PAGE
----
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“View Your Career as a Marathon, Not a Sprint,” says Mary Jane Ajodah to Future Women in Fintech

MARY JANE AJODAH_FinovateFall

Mary Jane Ajodah covers fintech and emerging technology within the Client Service Delivery Strategy Group at Bank of New York Mellon. Her responsibilities entail developing use cases for emerging technology with various business areas, identifying and driving opportunities for partnerships with third parties, and articulating a strategic vision around new technology for operations. Ahead of her session at FinovateFall – Industry Discussion: Transforming Legacy Businesses with AI – Building win-win Partnerships while Focusing on Utility, Practicality and Efficiency – we speak to her about her career path and her words of advice to the future women in fintech.

Finovate: How did you start your career?

Mary Jane Ajodah: I started my career in IBM’s internal strategy consulting practice. I worked on several projects core to IBM’s reorganization and transformation, including the launch of the IBM Digital business unit. I gained invaluable experience at IBM, particularly around how innovation and change are executed in a mature enterprise.

In late 2015, a recruiter from BNY Mellon reached out to me on a role focusing on fintech within the bank’s Operations Strategy team. Around this time, interest in topics such as ‘enterprise blockchain’ and AI was accelerating, with a great deal of discussion around the future role of custodians and other financial intermediaries. It was a unique opportunity and key point in time. Since joining, I’ve worked on a number of projects related to BNYM’s overall growth and innovation strategy. I’ve also appreciated the opportunity to cultivate our relationships with startups and VCs where there is mutual benefit.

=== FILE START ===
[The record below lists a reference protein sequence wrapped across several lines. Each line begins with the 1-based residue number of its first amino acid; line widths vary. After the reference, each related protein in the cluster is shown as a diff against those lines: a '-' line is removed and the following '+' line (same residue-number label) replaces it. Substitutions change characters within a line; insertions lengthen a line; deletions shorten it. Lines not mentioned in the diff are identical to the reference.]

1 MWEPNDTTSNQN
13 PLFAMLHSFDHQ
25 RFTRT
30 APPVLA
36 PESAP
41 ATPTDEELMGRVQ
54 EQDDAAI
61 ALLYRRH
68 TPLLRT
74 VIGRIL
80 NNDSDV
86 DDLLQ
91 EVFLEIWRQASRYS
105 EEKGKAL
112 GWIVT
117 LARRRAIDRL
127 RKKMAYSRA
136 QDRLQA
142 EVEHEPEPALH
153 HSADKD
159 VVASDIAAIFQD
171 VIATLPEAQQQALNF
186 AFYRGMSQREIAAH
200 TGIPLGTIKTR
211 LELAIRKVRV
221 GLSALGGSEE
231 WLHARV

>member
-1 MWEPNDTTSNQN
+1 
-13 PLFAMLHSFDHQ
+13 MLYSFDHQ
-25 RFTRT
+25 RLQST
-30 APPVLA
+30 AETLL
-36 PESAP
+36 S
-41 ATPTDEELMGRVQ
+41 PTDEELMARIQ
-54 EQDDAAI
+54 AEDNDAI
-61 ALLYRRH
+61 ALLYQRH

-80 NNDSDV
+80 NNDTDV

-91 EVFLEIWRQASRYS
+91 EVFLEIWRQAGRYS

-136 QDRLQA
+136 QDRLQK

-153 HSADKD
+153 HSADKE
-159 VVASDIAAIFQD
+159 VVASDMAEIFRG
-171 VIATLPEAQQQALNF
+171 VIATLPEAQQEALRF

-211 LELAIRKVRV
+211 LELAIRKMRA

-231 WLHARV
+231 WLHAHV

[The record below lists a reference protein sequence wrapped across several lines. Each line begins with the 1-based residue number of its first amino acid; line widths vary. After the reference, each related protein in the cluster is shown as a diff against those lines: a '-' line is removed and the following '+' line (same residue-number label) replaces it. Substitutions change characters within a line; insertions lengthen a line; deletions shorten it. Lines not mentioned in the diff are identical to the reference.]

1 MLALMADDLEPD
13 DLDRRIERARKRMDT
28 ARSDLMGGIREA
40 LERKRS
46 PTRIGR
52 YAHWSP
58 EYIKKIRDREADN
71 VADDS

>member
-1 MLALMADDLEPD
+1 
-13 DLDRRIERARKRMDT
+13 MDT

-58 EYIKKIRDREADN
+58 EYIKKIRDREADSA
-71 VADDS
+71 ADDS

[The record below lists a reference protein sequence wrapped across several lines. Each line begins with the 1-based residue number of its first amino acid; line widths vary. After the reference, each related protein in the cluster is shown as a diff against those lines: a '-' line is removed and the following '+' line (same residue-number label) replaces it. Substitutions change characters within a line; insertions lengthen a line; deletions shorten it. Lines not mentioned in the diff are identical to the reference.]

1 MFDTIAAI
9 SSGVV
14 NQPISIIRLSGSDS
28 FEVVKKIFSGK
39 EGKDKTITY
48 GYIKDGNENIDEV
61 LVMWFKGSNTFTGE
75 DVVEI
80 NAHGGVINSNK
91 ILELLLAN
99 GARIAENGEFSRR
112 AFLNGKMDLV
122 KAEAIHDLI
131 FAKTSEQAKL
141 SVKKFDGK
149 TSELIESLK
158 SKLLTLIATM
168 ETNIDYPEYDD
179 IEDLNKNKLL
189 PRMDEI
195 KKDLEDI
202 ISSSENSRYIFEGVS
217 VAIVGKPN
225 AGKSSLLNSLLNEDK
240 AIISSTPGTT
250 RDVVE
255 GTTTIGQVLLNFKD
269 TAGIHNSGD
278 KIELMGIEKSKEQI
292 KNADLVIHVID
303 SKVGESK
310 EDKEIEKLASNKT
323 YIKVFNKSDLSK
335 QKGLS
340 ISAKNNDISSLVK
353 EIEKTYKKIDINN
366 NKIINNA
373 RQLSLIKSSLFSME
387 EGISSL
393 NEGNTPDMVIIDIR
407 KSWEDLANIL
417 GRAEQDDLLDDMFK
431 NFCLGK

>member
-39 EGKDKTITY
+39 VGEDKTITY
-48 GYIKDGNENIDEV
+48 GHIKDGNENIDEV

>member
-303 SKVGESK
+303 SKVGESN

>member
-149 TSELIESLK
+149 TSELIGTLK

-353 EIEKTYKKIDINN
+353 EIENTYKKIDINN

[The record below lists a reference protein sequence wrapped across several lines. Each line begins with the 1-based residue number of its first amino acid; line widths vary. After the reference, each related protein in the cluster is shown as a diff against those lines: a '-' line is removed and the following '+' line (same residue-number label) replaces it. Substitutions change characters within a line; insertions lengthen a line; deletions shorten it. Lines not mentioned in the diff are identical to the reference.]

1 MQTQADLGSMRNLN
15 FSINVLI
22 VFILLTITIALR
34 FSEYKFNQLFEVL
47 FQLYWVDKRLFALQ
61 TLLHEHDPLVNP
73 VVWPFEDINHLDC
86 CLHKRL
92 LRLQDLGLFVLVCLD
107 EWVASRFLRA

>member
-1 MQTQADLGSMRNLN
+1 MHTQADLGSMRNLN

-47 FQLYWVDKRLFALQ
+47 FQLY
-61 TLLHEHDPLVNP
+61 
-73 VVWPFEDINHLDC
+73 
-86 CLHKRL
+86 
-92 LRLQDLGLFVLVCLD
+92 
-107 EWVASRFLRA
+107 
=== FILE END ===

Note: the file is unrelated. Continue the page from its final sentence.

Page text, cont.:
The recurring theme for both of these roles has been driving change within enduring organizations (IBM at 100+ years, and BNY Mellon at 234 years). Mostly, I’ve been fortunate to have learned from inspiring senior leaders, and to have worked with excellent teams.

Finovate: What sparked your interest in fintech?

Ajodah: I was interested in both finance and technology separately, and my current role brings both together. I studied economics and international relations at NYU, and wrote my undergraduate honors thesis on sovereign debt and default. As I started my career, I wanted to ensure I had a skill set that would endure over the long-run – understanding the impact of technology on changing business models is a core component.

Finovate: What was your lightbulb moment?

Ajodah: I’ve had a few lightbulb moments on specific projects during my career, generally uncovering some root cause or issue and proposing a solution after interviews with various stakeholders and subsequent analyses. It is very rewarding when those moments happen.

Finovate: What inspires you?

Ajodah: Travel inspires me the most. I like to do a lot of solo travel, and have visited a lot of cool places. I visited Svalbard, the last human settlement before the North Pole, when it was 24 hours of night. This trip inspired an Off-Broadway show that I wrote and produced this past July — “Savage Force”. We sold out for all the nights of our run.

I am inspired the most by those that can be successful in multiple fields of endeavor – Fridtjof Nansen – who discovered most of the Arctic, along with being a scientist and diplomat, is one of them!

Finovate: Why is the #WomenInTech movement important?

Ajodah: My generation has tremendous opportunities thanks to the success and contributions of the women of generations prior. During the time I spent both at IBM and BNY Mellon, there have always been senior women at the highest levels of management with tremendous energy, experience, and knowledge.

Finovate: What piece of advice would you give women starting their careers in fintech?

Ajodah: View your career as a marathon, not a sprint. The ability to contribute consistently and effectively over time, and put in the intensity where it is truly needed is crucially important.